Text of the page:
Green peafowl (Pavo muticus)

Also known as: Burmese peafowl, Green-necked peafowl, Java peafowl
  
Spanish: Pavo-real Cuelliverde, Pavo-real Verde
KingdomAnimalia
PhylumChordata
ClassAves
OrderGalliformes
FamilyPhasianidae
GenusPavo (1)
SizeLength of male: 244 cm (2)
Length of female: 100 – 110 cm (2)
Top facts

The green peafowl is listed as Endangered (EN) on the IUCN Red List (1) and is listed on Appendix II of CITES (3).

The green peafowl (Pavo muticus) is famous for the glorious train carried by the male, the green peafowl lifts these metre-long iridescent upper tail feathers into a quivering fan when displaying. Each of the 200 metallic feathers ends in a beautiful brown, green and gold eyespot. The green peafowl is less well known, but perhaps even more spectacular than its close relative the Indian peafowl (Pavo cristatus), and has a more upright posture, a greener neck, and a darker, more golden train. The male has a long, green and tightly bundled head-crest which is held erect. The feathers of the head and neck are dark bluish-green and have a metallic sheen, but leave bare blue and yellow skin on show beneath the eyes. The wings are dark green and blue with pale brown flight feathers. Females are not brown, as in the Indian peafowl, but are a less vivid shade of green, and lack the train. Juveniles resemble the female. Males call with a repeated, territorial ‘ki-wao’, whereas females give a loud ‘aow-aa’ (2).

Three subspecies are known: Pavo muticus muticus which is the brightest of the subspecies, having iridescent blue and green wings, P. m. spicifer which is duller in colour, with less green and more blue feathers, and P. m. imperator which has darker sides, belly and secondaries, and lighter facial skin than the other subspecies (4).

This conspicuous species was once common and widespread across Asia, but is now only patchily distributed in Yunnan, China, west Thailand, Laos, south Vietnam, Cambodia, Burma and on Java, Indonesia. The green peafowl is thought to be extinct in northeast India and Bangladesh, and is known to be extinct in Malaysia. Between 5,000 and 10,000 individuals are estimated to survive (2).

Green peafowl are found in a wide range of habitats including primary and secondary forest, both tropical and subtropical, as well as evergreen and deciduous. They may also be found amongst bamboo, on grasslands, savannah, scrub and farmland edge (2).

Green peafowl wander widely, but are not migratory. Females and juveniles travel in groups of two to six individuals, and do not form pair bonds or harems with males. However, when peahens (female peafowl) pass through the territory of a mature male during the breeding season, he will court them, dancing and displaying his impressive train in an upright fan-shape (5). This takes place between April and June, and results in four to six eggs which are incubated by the female for 26 to 28 days. The young green peafowl can fly within two weeks of hatching, but will remain with the adults until the next breeding season. Adults moult after breeding, and although males lose their magnificent trains, the wing feathers regenerate so rapidly that they can fly throughout the moult. Associations between males, females and juveniles are not fully understood, and many breeding systems appear to exist. Although in the wild males are solitary, in captivity, green peafowl form monogamous pairs (5).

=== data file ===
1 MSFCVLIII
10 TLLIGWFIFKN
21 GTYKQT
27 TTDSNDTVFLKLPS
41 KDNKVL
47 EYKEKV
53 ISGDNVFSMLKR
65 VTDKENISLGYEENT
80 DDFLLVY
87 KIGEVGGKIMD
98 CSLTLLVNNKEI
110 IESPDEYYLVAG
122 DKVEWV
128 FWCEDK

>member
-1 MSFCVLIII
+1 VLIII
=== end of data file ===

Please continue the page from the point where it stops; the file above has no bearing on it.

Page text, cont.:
Green peafowl are omnivorous, foraging for grains, seeds, insects, shoots, buds, young leaves, and fruit (5).

Inevitably, the green peafowl is hunted for its extravagant train feathers, but also for meat. Chicks and eggs are collected for the pet trade and farmers poison adults as they are thought of as a crop-pest, particularly in China. Habitat change and disturbance are also threats, reducing breeding success (2).

Green peafowl populations are found in many of the protected areas across the range, and wide-ranging public education programmes have been held throughout China and Laos. Distribution and status surveys are necessary to establish the effects of habitat fragmentation, and education programmes such as those in China and Laos should be extended into Burma and Cambodia. More protected areas would also be beneficial, but it is important to ensure that hunting bans are enforced in these areas. Green peafowl are currently listed on Appendix II of the Convention on International Trade in Endangered Species of Wild Fauna and Flora, but there are calls for it to be upgraded to Appendix I, to enforce a total ban on trade in live birds and train feathers (2).

For further information on the green peafowl see: 

This information is awaiting authentication by a species expert, and will be updated as soon as possible. If you are able to help please contact:
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  1. IUCN Red List (February, 2011)
    http://www.iucnredlist.org
  2. BirdLife International (April, 2005)
    http://www.birdlife.org/datazone/search/species_search.html?action=SpcHTMDetails.asp&sid=286&m=0
  3. CITES (April, 2008)
    http://www.cites.org
  4. Pheasants and peafowl (April, 2005)
    http://www.gbwf.org/pheasants/green_peafowl.html
  5. BirdLife International. (2001) Threatened Birds of Asia: the BirdLife International Red Data Book. BirdLife International, Cambridge, UK.